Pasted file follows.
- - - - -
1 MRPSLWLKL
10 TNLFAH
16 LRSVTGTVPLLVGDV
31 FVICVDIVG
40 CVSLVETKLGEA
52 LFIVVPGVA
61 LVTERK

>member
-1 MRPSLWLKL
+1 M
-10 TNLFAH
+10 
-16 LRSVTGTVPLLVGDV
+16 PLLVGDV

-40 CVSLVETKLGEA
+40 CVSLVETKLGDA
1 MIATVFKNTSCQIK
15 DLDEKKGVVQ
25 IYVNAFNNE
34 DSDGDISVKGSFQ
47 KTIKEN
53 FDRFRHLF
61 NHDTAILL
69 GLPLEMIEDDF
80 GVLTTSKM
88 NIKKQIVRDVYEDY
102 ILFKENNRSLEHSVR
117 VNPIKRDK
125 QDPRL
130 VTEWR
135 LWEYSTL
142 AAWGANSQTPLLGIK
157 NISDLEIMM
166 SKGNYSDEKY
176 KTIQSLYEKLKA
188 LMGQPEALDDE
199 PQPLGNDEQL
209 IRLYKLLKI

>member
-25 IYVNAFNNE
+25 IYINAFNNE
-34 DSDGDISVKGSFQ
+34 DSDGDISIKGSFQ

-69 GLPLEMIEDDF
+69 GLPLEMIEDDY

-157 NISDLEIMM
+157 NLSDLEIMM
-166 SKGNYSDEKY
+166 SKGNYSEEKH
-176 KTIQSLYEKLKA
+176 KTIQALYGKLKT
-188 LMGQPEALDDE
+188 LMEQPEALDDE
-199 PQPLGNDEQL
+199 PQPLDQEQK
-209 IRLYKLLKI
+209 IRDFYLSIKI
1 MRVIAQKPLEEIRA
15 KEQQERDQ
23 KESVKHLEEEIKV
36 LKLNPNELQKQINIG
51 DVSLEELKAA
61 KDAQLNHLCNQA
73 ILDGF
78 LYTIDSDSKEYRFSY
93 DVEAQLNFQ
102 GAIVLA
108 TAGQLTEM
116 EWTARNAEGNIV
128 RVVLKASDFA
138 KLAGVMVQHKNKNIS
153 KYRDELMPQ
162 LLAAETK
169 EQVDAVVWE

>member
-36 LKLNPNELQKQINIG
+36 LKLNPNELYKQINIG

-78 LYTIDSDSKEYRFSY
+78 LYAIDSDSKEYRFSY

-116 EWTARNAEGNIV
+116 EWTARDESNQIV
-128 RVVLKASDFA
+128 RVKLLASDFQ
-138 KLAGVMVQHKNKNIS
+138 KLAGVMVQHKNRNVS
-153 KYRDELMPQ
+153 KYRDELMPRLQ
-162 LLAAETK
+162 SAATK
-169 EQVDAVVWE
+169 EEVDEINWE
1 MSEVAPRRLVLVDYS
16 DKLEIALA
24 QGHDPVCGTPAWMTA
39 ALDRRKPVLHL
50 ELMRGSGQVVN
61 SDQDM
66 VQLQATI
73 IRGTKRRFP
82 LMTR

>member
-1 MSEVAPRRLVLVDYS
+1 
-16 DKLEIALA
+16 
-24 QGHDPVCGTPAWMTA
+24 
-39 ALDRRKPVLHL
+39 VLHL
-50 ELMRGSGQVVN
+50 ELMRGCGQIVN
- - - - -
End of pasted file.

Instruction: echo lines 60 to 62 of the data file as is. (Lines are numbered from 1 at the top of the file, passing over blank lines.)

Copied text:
23 KESVKHLEEEIKV
36 LKLNPNELQKQINIG
51 DVSLEELKAA